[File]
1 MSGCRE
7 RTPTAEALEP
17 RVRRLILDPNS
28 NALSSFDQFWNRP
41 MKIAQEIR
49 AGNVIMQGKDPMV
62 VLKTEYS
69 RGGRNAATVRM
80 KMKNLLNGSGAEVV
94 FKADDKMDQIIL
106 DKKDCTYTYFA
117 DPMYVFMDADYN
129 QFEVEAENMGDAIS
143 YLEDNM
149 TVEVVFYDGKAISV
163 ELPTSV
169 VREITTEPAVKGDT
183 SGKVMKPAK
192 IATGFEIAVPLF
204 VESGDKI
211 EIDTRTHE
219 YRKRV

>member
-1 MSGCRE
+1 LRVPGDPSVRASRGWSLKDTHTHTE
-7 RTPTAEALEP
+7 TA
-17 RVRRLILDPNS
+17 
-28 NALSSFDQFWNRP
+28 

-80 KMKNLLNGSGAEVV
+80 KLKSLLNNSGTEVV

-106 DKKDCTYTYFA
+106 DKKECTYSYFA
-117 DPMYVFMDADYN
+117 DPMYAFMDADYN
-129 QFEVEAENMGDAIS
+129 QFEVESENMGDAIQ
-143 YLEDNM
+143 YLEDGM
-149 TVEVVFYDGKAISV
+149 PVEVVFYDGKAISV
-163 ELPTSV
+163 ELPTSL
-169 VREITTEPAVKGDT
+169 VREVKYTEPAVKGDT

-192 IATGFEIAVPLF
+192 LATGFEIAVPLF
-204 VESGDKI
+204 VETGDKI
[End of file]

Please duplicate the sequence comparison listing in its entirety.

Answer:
1 MSGCRE
7 RTPTAEALEP
17 RVRRLILDPNS
28 NALSSFDQFWNRP
41 MKIAQEIR
49 AGNVIMQGKDPMV
62 VLKTEYS
69 RGGRNAATVRM
80 KMKNLLNGSGAEVV
94 FKADDKMDQIIL
106 DKKDCTYTYFA
117 DPMYVFMDADYN
129 QFEVEAENMGDAIS
143 YLEDNM
149 TVEVVFYDGKAISV
163 ELPTSV
169 VREITTEPAVKGDT
183 SGKVMKPAK
192 IATGFEIAVPLF
204 VESGDKI
211 EIDTRTHE
219 YRKRV

>member
-1 MSGCRE
+1 LRVPGDPSVRASRGWSLKDTHTHTE
-7 RTPTAEALEP
+7 TA
-17 RVRRLILDPNS
+17 
-28 NALSSFDQFWNRP
+28 

-80 KMKNLLNGSGAEVV
+80 KLKSLLNNSGTEVV

-106 DKKDCTYTYFA
+106 DKKECTYSYFA
-117 DPMYVFMDADYN
+117 DPMYAFMDADYN
-129 QFEVEAENMGDAIS
+129 QFEVESENMGDAIQ
-143 YLEDNM
+143 YLEDGM
-149 TVEVVFYDGKAISV
+149 PVEVVFYDGKAISV
-163 ELPTSV
+163 ELPTSL
-169 VREITTEPAVKGDT
+169 VREVKYTEPAVKGDT

-192 IATGFEIAVPLF
+192 LATGFEIAVPLF
-204 VESGDKI
+204 VETGDKI